Feature:Opinion

How Ted Cruz did it

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Matt Mackowiak
Founder, Potomac Strategy Group
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      Matt Mackowiak

      Matt Mackowiak is a Washington, DC and Austin, TX based political and communications professional and founder of Potomac Strategy Group, LLC, providing political consulting, public and media relations and crisis communications assistance to campaigns, companies, organizations and individuals. In nearly a decade in Washington, DC, he has served in high-level Senate, executive branch, campaign, and private sector environments and has developed a wide range of deep relationships with national, state and local media.

      In addition to offering counsel to political figures and corporations, Matt provides political analysis for the Fox News Channel, ABC News, MSNBC, radio stations throughout the country. Matt’s political analysis has appeared in Politico, the Washington Times, the Los Angeles Times, Bloomberg News, The Hill, Congressional Quarterly, the Washington Examiner, the Dallas Morning News, the Houston Chronicle, Texas Weekly, and on ABCNews.com and he has had columns published in the Chicago Tribune, Philadelphia Inquirer, Politico, Roll Call, Austin American-Statesman, Pittsburgh Post-Gazette, Des Moines Register, National Review online, Congressional Quarterly and The Daily Beast. Matt has guest lectured at the University of Illinois, the University of Denver, and American University. He has addressed student organizations at Georgetown University, Catholic University, the University of Illinois, Texas Christian University, and American University.

      From 2005-2009 Matt served as Press Secretary to U.S. Senator Kay Bailey Hutchison (R-TX) and former U.S. Senator Conrad Burns (R-MT). From 2003-2005 he worked in press at the U.S. Department of Homeland Security under Secretary Tom Ridge and Under Secretary Asa Hutchinson, managed the second largest county in Iowa for the 2004 Bush-Cheney re-election campaign, counseled corporate clients at the international PR firm Burson-Marsteller, and performed White House Presidential and Vice Presidential advance representation all over the country.

      Matt is from Austin, Texas and graduated in 2003 with a B.S. in Communications Studies (Political Communication track) from the University of Texas (UT). Aside from his professional work, he owns and manages the popular blog site www.potomacflacks.com, recently cited by the Washingtonian as one of the best political blogs. In his free time, Matt enjoys sports, live music, UT Athletics and reading biographies.

Tea party insurgent Ted Cruz’s thrilling and improbable victory over Texas Lieutenant Governor David Dewhurst in Texas’s GOP Senate primary provides a model for future long-shot candidates to follow, though repeating what Cruz did will be difficult.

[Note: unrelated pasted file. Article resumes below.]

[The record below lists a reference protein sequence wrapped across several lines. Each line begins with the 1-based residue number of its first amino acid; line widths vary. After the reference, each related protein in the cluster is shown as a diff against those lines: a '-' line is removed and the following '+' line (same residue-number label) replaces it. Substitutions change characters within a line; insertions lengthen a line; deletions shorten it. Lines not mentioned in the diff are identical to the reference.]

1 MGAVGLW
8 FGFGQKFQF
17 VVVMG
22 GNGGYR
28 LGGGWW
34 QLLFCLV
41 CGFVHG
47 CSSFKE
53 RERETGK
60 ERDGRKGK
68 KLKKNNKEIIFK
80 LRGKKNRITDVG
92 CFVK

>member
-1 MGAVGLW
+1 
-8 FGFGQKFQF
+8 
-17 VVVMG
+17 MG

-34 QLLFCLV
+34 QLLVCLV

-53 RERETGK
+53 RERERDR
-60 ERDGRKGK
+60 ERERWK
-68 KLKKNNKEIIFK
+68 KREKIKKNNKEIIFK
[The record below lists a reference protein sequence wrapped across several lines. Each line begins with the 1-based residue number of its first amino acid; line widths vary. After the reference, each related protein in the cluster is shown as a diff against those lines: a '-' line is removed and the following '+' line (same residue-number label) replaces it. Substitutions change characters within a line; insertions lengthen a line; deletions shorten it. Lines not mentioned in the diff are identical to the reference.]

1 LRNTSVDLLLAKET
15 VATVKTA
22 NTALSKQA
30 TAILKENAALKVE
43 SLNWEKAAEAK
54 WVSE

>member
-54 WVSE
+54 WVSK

A long line of dominoes had to fall, in the precise order that they did, for Cruz to overcome an opponent who had every advantage a political candidate can have.

Dewhurst had unlimited financing (he spent at least $19.9 million of his own money), universal name recognition, unanimous support from the Austin political establishment and massive political power as the leader of the Texas Senate.

Ted Cruz had courage, wisdom and a hunch.

When Cruz’s eventual campaign manager told me in early 2011 that the former Texas solicitor general would likely run for retiring U.S. Senator Kay Bailey Hutchison’s Senate seat, I scoffed at the idea. The race was beyond his reach, he couldn’t raise enough money, he had never been on the ballot before, other likely candidates possessed statewide name recognition and Cruz’s Hispanic surname would hurt him in a Republican primary.

But Cruz and his team were undeterred by the naysayers. They went to work.

In Texas, if a primary candidate wins less than 50% of the vote, the top two primary candidates advance to a runoff. Cruz’s biggest insight was that he could win a runoff against Dewhurst; the hard part would be making it to the runoff.

Cruz set out to build the largest grassroots army in Texas history, believing that passionate supporters would act as force multipliers.

But first he needed help.

In politics, the shape of the field determines the race. Cruz needed to become the consensus conservative candidate in order to make it a one-on-one race against Dewhurst, so he could nationalize the campaign. When it began, four candidates sought the conservative mantle: Cruz, Railroad Commissioners Michael Williams and Elizabeth Ames Jones and former Secretary of State Roger Williams. Cruz came out ahead by outworking and outperforming his competition.

Early on, Cruz won the support of the Club for Growth and FreedomWorks (and later the Tea Party Express), whose outside efforts would prove critical later. He unexpectedly raised significant money (about $1 million every three months), a task made more difficult by the large, unsettled field.

Conservatives gradually lined up behind Cruz, giving him momentum and forcing the other conservative candidates to drop out. By the filing deadline, Cruz was the only tea party candidate in the race.